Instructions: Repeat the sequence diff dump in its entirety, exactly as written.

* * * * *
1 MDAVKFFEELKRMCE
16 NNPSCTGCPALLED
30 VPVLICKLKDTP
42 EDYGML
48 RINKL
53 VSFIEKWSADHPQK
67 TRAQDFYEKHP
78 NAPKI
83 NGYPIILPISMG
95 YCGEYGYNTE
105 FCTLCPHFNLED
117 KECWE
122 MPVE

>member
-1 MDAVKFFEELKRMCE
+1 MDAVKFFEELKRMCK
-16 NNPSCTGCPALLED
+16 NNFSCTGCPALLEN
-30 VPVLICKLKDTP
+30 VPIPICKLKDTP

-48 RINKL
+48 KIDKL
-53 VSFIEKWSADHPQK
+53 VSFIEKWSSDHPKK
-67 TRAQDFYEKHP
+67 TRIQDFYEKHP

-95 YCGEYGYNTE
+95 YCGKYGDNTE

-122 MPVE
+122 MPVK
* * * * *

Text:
1 MDAVKFFEELKRMCE
16 NNPSCTGCPALLED
30 VPVLICKLKDTP
42 EDYGML
48 RINKL
53 VSFIEKWSADHPQK
67 TRAQDFYEKHP
78 NAPKI
83 NGYPIILPISMG
95 YCGEYGYNTE
105 FCTLCPHFNLED
117 KECWE
122 MPVE

>member
-1 MDAVKFFEELKRMCE
+1 MDAVKFFEELKRMCK
-16 NNPSCTGCPALLED
+16 NNFSCTGCPALLEN
-30 VPVLICKLKDTP
+30 VPIPICKLKDTP

-48 RINKL
+48 KIDKL
-53 VSFIEKWSADHPQK
+53 VSFIEKWSSDHPKK
-67 TRAQDFYEKHP
+67 TRIQDFYEKHP

-95 YCGEYGYNTE
+95 YCGKYGDNTE

-122 MPVE
+122 MPVK